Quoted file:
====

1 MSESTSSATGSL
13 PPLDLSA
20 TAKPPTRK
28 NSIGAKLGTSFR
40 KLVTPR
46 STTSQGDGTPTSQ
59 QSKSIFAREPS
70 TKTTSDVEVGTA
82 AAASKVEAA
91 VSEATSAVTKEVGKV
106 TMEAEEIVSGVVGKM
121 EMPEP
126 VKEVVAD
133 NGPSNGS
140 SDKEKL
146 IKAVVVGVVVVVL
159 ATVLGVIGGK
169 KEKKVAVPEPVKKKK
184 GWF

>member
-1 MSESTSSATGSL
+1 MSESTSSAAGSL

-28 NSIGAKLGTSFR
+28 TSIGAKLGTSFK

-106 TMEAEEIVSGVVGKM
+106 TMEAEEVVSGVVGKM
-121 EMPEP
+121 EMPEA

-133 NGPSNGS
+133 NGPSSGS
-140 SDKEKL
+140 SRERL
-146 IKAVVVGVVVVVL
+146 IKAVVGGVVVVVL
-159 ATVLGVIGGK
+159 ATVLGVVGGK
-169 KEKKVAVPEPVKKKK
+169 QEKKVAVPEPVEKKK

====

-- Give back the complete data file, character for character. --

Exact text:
1 MSESTSSATGSL
13 PPLDLSA
20 TAKPPTRK
28 NSIGAKLGTSFR
40 KLVTPR
46 STTSQGDGTPTSQ
59 QSKSIFAREPS
70 TKTTSDVEVGTA
82 AAASKVEAA
91 VSEATSAVTKEVGKV
106 TMEAEEIVSGVVGKM
121 EMPEP
126 VKEVVAD
133 NGPSNGS
140 SDKEKL
146 IKAVVVGVVVVVL
159 ATVLGVIGGK
169 KEKKVAVPEPVKKKK
184 GWF

>member
-1 MSESTSSATGSL
+1 MSESTSSAAGSL

-28 NSIGAKLGTSFR
+28 TSIGAKLGTSFK

-106 TMEAEEIVSGVVGKM
+106 TMEAEEVVSGVVGKM
-121 EMPEP
+121 EMPEA

-133 NGPSNGS
+133 NGPSSGS
-140 SDKEKL
+140 SRERL
-146 IKAVVVGVVVVVL
+146 IKAVVGGVVVVVL
-159 ATVLGVIGGK
+159 ATVLGVVGGK
-169 KEKKVAVPEPVKKKK
+169 QEKKVAVPEPVEKKK